From Joy Scrogum on April 11, 2023: ISTC transferred this project to the Center for Innovation in Teaching and Learning in January 2019.
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Illini Gadget Garage (Completed)
Recent Project Updates
The Illini Gadget Garage was a collaboration of the Sustainable Electronics Initiative (SEI) at the Illinois Sustainable Technology Center (ISTC), the UI School of Art and Design, and the School of Information Science (The iSchool at Illinois). Staff from all these units provided support and guidance, while ISTC coordinated efforts and administers seed funding granted by the Student Sustainability Committee and external donations. The Illini Gadget Garage was a collaborative repair center for student and staff owned electronic devices (and other small tools and appliances with electronic components), that worked to:
- extend the useful life of products, and thus conserve the natural and human resources invested in their manufacture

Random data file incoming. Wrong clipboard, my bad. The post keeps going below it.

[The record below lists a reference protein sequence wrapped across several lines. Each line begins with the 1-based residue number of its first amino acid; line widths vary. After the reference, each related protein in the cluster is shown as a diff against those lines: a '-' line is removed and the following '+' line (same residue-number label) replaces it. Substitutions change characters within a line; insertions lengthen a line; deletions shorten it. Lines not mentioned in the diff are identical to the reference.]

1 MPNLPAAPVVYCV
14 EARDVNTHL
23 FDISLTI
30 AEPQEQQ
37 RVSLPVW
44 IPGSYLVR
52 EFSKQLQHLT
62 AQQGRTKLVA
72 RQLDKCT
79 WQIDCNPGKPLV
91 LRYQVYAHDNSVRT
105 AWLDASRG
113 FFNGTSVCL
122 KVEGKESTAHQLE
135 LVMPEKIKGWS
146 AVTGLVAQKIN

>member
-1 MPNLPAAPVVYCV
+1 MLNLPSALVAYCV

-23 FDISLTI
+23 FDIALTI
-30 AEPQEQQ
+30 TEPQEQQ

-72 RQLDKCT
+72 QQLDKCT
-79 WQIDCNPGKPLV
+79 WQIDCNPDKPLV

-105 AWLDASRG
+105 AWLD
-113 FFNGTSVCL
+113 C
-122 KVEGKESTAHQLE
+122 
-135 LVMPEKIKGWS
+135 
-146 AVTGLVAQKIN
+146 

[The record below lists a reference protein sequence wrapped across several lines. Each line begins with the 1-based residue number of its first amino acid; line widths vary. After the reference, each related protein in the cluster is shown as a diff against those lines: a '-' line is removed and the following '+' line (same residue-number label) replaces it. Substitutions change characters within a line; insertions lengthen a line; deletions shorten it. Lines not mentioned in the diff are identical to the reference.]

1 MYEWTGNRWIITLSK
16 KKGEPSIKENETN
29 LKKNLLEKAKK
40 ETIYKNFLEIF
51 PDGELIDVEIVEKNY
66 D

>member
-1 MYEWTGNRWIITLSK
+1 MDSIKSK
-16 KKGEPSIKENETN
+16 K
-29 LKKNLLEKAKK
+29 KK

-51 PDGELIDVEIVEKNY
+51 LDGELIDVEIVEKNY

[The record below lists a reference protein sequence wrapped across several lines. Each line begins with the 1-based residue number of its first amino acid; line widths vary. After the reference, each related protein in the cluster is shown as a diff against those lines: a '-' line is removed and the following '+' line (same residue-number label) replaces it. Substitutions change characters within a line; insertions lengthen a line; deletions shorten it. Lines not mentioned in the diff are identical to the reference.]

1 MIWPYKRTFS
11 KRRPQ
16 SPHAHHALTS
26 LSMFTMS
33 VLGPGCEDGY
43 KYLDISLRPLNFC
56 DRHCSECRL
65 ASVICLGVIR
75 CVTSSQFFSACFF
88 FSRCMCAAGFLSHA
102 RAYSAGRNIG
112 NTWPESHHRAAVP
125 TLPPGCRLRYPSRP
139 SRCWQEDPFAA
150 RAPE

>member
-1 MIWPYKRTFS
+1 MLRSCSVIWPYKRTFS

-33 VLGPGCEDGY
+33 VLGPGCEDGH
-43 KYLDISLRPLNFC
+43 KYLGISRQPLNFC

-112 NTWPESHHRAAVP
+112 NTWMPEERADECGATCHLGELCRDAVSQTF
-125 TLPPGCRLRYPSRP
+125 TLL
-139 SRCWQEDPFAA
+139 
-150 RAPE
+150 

- provide experiential learning for students through associated classes, volunteering, and participation in the iFixit Technical Writing Project
- empower people to see do-it-yourself repair as a viable option for addressing minor damage and performance issues
"Collaborative repair" means that clientele sit down with Gadget Garage volunteers and staff members to work together on troubleshooting and fixing issues with their devices; people do not drop off items for repair by someone else, which they will pick up later. The project combatted the mainstream belief that electronics are too complex or expensive to repair by welcoming and assisting students and staff of all technical experience levels to perform "do-it-yourself with assistance." The project also aimed to build community around product stewardship, providing opportunities for the exchange of knowledge and skills, as well as information and conversation regarding impacts of electronic products through all life cycle stages and responsible material management.
As of July 2018, through repair assistance and collection of special materials (e.g. single-use and rechargeable batteries, CDs and their cases) the project has diverted 740.88 lbs. of material from the waste stream.
No description has been provided yet.